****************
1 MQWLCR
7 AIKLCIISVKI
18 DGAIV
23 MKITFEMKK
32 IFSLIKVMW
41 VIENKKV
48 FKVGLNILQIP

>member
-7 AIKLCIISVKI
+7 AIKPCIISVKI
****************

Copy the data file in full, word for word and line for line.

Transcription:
1 MQWLCR
7 AIKLCIISVKI
18 DGAIV
23 MKITFEMKK
32 IFSLIKVMW
41 VIENKKV
48 FKVGLNILQIP

>member
-7 AIKLCIISVKI
+7 AIKPCIISVKI